Monday, May 20, 2013

Celebrating Stevie: List One: 15 Wonderful Love Songs

by Odienator

Stevie Wonder and I have a few things in common. We’re both May babies (Stevie on May 13th, May 11th for me). We’re both dealing with levels of blindness (half for me, total for him). We’re both Black. And we’ve both done things with our hair we probably regret. 

I'm just jealous that I couldn't get those beads on my damn braids.

The similarities end there, but I bring them up because I’m such a fan of Stevland Hardaway Morris that I’d treasure any coincidental detail I could find.

As Eddie Murphy said in Delirious, Stevie Wonder is a musical genius. That point needs no belaboring; his music speaks for itself. Blind since birth and brilliant ever since, Stevie plays a mean set of drums, blows an even meaner harmonica and is a virtuoso on the instrument he’s most often seen behind, the piano. With a career spanning 51 years, Wonder has written and sung songs you, your mama, and your mama’s mama can all enjoy. In today’s world of autotuning and video performance over skill, Wonder joins Prince, Springsteen and a few others in the ever-dwindling group of musicians who write, play instruments and perform their own work live in concerts. No lip-synching for Mr. Wonder, because he doesn’t need to dance like Beyonce to entertain us. (Though I’d pay big bucks to see Stevie dancing his ass off with 15 backup dancers.)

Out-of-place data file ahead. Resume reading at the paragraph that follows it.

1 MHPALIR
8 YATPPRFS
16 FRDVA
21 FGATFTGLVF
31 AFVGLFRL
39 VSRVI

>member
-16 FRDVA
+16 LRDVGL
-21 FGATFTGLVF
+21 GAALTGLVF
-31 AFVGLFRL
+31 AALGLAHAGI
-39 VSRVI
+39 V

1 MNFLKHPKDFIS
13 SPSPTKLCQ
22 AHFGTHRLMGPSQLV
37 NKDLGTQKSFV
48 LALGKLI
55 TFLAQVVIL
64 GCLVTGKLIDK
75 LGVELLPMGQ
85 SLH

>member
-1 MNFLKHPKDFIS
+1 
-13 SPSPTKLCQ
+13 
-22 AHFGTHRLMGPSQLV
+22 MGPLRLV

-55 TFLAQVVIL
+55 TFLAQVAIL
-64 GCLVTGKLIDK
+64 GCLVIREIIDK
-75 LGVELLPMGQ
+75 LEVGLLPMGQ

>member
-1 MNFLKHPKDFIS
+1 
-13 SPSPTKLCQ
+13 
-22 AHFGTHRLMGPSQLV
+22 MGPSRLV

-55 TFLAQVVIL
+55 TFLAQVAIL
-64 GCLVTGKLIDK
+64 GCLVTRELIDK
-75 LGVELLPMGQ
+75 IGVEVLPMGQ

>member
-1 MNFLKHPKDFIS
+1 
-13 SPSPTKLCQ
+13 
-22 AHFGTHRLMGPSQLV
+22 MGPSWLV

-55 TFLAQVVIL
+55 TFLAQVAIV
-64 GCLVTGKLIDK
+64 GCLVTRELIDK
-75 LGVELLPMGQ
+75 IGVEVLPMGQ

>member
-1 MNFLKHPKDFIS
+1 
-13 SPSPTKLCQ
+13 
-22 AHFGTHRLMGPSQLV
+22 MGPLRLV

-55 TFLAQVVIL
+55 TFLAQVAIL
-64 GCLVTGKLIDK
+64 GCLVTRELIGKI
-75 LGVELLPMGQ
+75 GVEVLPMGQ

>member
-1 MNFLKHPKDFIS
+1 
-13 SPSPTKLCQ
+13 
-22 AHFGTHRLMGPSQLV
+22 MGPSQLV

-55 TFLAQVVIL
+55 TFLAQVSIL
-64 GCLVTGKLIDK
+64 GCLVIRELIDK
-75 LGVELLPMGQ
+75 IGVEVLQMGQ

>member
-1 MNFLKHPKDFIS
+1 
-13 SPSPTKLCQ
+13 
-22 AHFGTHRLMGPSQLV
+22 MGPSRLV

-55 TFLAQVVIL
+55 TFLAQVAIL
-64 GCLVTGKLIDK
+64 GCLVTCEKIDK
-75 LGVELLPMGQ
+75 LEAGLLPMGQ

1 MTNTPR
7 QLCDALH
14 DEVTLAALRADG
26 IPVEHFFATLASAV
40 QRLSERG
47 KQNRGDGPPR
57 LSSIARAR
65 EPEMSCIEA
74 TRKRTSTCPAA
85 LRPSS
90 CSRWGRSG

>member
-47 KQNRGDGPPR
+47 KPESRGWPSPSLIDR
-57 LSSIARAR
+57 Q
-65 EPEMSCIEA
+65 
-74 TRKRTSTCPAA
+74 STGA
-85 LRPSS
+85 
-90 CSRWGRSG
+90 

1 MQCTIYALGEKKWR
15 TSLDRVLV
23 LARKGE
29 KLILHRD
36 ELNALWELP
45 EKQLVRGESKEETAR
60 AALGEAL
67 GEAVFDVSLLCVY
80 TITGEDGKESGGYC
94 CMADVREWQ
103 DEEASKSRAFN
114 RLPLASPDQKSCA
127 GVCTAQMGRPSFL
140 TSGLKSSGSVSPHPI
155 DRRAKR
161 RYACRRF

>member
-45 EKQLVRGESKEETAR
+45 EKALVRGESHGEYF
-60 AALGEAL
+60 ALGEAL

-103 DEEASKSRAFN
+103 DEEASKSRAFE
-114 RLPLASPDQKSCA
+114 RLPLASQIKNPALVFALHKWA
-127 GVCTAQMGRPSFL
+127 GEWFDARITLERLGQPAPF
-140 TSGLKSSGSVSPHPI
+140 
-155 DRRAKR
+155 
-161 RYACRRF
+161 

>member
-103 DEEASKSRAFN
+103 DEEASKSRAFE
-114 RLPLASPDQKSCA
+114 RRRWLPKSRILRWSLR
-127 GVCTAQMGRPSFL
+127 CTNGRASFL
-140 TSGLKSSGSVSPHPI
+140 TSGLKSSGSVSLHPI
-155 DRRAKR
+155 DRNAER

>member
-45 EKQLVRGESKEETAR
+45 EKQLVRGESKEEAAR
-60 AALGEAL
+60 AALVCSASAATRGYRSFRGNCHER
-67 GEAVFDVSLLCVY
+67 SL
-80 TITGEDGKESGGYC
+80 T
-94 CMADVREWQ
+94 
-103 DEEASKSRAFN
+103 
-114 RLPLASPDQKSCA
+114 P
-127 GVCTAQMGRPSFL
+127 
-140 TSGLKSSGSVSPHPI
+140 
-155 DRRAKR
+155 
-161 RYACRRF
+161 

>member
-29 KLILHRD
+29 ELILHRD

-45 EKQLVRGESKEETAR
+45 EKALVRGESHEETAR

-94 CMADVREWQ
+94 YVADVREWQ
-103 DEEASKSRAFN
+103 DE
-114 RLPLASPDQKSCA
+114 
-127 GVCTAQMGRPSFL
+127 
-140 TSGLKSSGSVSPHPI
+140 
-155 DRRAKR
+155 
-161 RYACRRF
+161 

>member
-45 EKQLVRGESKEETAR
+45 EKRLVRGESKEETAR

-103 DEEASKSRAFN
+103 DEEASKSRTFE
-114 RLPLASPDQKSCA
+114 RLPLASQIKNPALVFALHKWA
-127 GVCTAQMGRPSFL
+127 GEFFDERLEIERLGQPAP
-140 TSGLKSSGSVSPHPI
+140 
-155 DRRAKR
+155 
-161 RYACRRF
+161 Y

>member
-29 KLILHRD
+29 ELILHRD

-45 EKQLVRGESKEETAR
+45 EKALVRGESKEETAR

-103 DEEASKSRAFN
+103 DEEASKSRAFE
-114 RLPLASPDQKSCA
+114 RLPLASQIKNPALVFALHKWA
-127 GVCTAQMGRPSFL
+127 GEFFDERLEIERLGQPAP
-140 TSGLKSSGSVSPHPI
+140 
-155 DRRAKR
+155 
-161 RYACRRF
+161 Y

Wonder’s classic run of albums in the early to mid-70’s yielded hit after hit and award after award. 22 Grammys and an Oscar later, Wonder is still around, inspiring the next generation  of entertainers like the Jonas Brothers, with whom he recently performed. I wish he had hit them with his keyboard, but you can’t always get what you want.